Beijing admits almost 300,000 infants sick from melamine-tainted milk
China’s Health Ministry releases new data. Chinese dairy and other food exports collapse in October. But new investments in the sector are taking place.

Beijing (AsiaNews/Agencies) – China’s Health Ministry has admitted that 294,000 infants have had kidney problems as a result of drinking melamine-tainted milk, acknowledging that the number of babies experiencing “urinary system abnormalities’ is six times what was originally reported.

When the scandal broke in September government sources reported that more than 53,000 children had been hospitalised with kidney stones or other kidney-related complications. At least four were reported dead. Since then the authorities had not updated its figures to avoid any major social protest.

The Health Ministry said that 51,900 children were taken to hospital, with 861 still admitted and 154 suffering from “severe” conditions. It did not however mention compensation as promised to the families.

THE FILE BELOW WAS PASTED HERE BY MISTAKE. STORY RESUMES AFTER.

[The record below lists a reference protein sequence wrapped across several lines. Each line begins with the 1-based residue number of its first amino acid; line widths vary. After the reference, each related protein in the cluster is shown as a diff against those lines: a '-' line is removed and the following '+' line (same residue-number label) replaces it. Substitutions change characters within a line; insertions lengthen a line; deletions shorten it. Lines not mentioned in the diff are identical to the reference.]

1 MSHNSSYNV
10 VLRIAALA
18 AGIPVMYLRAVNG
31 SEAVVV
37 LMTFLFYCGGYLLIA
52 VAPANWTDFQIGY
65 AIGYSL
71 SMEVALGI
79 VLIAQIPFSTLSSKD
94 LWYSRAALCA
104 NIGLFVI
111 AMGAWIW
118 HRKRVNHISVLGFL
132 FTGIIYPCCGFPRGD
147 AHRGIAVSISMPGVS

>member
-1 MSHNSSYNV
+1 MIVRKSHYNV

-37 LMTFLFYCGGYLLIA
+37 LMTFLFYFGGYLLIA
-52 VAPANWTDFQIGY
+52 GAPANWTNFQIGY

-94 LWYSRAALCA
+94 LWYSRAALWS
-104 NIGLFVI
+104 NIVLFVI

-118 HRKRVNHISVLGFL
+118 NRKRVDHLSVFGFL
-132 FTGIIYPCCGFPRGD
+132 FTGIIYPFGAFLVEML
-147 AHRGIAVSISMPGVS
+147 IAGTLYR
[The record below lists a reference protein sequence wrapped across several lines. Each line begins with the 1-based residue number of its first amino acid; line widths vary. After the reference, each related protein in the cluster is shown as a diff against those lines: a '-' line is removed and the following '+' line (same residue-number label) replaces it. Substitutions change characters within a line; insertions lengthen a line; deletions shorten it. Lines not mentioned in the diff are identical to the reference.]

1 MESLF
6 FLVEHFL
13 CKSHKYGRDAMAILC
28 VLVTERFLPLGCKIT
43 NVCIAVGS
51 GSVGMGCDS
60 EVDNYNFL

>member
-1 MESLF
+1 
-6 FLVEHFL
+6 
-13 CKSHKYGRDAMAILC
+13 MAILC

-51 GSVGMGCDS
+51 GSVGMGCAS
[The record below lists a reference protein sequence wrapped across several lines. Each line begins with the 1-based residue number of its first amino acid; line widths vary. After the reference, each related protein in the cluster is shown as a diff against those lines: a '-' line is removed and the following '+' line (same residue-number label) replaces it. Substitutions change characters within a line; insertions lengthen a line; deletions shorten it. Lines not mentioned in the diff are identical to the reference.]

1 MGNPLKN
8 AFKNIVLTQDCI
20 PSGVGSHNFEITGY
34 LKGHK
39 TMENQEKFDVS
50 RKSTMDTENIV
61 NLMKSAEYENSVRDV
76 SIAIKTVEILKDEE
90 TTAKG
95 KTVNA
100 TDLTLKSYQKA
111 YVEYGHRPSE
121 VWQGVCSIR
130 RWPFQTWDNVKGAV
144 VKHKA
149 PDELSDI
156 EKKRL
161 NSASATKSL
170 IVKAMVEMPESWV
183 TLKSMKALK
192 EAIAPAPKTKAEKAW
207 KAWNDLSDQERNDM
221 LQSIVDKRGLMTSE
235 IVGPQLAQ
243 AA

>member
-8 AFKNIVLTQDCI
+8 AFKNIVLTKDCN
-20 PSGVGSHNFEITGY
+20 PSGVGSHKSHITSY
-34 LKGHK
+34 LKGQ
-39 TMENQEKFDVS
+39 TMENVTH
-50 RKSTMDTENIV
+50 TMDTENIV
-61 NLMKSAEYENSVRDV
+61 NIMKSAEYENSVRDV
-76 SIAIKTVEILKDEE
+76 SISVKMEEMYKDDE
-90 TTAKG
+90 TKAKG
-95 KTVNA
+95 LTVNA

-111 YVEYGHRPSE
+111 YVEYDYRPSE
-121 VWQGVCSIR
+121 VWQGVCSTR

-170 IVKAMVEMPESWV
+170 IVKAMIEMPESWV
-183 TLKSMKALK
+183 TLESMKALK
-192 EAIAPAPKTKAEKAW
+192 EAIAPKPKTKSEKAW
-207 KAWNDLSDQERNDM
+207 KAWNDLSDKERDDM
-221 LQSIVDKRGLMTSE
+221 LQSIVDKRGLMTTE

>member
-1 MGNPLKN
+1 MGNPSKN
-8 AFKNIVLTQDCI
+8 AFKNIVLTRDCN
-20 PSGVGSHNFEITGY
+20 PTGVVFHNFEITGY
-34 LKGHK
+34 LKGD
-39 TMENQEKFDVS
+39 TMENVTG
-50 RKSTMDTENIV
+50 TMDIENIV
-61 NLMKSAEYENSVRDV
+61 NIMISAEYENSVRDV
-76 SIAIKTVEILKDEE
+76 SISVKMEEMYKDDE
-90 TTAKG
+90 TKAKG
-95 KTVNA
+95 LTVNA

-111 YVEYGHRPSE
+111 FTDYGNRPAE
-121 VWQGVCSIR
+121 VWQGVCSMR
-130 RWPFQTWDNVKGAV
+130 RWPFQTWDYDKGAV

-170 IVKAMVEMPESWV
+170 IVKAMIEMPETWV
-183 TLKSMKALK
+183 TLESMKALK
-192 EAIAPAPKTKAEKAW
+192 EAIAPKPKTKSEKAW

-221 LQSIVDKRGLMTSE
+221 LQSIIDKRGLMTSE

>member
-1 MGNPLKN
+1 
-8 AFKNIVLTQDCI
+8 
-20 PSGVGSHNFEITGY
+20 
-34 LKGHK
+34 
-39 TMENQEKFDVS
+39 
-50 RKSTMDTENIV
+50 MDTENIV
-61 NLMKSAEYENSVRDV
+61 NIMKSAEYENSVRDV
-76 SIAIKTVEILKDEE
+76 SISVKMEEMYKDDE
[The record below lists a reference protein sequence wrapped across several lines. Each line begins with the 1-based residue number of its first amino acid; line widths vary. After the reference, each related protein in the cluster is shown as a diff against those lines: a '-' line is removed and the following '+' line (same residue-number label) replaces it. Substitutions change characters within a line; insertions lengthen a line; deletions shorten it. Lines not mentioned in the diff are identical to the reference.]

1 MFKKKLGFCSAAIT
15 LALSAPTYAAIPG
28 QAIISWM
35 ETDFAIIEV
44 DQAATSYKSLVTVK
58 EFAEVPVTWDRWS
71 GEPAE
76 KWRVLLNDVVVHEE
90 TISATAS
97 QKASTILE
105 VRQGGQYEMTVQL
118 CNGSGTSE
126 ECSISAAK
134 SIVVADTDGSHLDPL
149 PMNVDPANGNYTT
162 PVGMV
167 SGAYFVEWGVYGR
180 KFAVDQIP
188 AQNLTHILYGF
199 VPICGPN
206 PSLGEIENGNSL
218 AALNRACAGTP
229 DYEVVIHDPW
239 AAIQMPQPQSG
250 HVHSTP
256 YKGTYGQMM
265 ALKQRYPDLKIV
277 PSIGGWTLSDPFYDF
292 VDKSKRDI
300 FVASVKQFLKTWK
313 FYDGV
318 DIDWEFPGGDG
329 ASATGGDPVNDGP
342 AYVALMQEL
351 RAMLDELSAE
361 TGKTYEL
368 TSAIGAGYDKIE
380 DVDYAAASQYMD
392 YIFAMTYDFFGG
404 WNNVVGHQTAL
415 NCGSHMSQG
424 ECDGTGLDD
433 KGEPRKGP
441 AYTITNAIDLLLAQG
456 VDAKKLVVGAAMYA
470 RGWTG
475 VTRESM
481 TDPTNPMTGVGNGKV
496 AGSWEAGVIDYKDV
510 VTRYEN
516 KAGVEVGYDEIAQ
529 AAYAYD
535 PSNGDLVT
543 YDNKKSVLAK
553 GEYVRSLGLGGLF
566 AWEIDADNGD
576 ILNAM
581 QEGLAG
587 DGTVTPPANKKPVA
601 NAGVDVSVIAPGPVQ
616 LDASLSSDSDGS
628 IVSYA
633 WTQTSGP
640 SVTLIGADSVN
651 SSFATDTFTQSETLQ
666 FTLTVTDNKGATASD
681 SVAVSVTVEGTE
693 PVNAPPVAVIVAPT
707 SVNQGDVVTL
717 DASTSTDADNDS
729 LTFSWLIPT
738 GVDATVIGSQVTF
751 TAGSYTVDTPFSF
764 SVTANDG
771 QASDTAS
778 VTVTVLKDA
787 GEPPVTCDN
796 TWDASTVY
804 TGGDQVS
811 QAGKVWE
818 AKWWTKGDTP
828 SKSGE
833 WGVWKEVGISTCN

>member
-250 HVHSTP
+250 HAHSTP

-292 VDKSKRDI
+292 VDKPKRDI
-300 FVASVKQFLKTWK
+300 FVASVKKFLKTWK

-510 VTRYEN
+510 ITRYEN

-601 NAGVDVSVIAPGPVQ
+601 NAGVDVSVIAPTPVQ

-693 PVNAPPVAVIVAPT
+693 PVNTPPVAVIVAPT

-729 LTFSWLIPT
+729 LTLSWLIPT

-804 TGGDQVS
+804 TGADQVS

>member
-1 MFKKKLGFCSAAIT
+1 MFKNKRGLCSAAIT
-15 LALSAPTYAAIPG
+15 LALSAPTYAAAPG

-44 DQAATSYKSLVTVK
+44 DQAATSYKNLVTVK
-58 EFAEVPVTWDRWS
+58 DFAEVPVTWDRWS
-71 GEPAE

Affected children had consumed milk powder from China’s main dairy producers, tainted with melamine, an industrial compound found in plastics and which is toxic to humans.

Tonnes of the product were pulled off the shelves as tainted Chinese dairy products became suspect around the world.

As a consequence China exported just over 1,000 tonnes of dairy products in October, down 92 per cent from a year earlier.

Last year, China's dairy industry was worth billion.

Other food exports were also affected. In Qingdao export growth fell to 1.9 in October, way down from an average of 15 per cent in the first nine months of the year.

Export growth in agricultural items from Yantai, another big port in the area, dropped from 12 per cent in September to 3.2 per cent in October.

The authorities have pledged tighter controls and there are signs of renewed interest in China’s food sector.

Private equity firm of Kohlberg Kravis Roberts & Co. announced it was spending US$ 100 million to buy a minority stake in China Mengniu Dairy, the country's largest milk producer and one of the companies involved in the melamine scandal. This should mean more funds to upgrade production and a safer product.